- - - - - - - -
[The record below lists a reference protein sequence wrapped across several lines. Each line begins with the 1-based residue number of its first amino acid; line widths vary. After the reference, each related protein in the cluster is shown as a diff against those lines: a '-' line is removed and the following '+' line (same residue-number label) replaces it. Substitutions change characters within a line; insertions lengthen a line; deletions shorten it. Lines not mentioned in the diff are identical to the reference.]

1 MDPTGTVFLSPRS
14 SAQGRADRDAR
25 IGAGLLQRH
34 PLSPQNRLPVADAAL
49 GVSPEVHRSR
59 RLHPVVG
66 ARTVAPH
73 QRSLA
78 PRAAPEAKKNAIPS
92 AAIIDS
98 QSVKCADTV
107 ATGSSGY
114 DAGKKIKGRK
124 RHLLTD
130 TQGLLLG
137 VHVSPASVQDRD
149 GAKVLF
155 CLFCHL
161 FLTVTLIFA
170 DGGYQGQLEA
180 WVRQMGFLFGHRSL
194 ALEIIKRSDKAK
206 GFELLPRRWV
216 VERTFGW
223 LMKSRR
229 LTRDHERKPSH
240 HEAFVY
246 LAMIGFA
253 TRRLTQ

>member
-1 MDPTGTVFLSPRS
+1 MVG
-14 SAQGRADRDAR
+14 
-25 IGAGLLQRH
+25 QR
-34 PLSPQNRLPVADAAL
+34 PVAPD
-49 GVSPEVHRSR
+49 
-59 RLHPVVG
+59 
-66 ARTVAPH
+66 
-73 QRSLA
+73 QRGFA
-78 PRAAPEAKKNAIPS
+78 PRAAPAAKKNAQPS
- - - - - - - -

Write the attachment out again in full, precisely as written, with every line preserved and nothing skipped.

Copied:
[The record below lists a reference protein sequence wrapped across several lines. Each line begins with the 1-based residue number of its first amino acid; line widths vary. After the reference, each related protein in the cluster is shown as a diff against those lines: a '-' line is removed and the following '+' line (same residue-number label) replaces it. Substitutions change characters within a line; insertions lengthen a line; deletions shorten it. Lines not mentioned in the diff are identical to the reference.]

1 MDPTGTVFLSPRS
14 SAQGRADRDAR
25 IGAGLLQRH
34 PLSPQNRLPVADAAL
49 GVSPEVHRSR
59 RLHPVVG
66 ARTVAPH
73 QRSLA
78 PRAAPEAKKNAIPS
92 AAIIDS
98 QSVKCADTV
107 ATGSSGY
114 DAGKKIKGRK
124 RHLLTD
130 TQGLLLG
137 VHVSPASVQDRD
149 GAKVLF
155 CLFCHL
161 FLTVTLIFA
170 DGGYQGQLEA
180 WVRQMGFLFGHRSL
194 ALEIIKRSDKAK
206 GFELLPRRWV
216 VERTFGW
223 LMKSRR
229 LTRDHERKPSH
240 HEAFVY
246 LAMIGFA
253 TRRLTQ

>member
-1 MDPTGTVFLSPRS
+1 MVG
-14 SAQGRADRDAR
+14 
-25 IGAGLLQRH
+25 QR
-34 PLSPQNRLPVADAAL
+34 PVAPD
-49 GVSPEVHRSR
+49 
-59 RLHPVVG
+59 
-66 ARTVAPH
+66 
-73 QRSLA
+73 QRGFA
-78 PRAAPEAKKNAIPS
+78 PRAAPAAKKNAQPS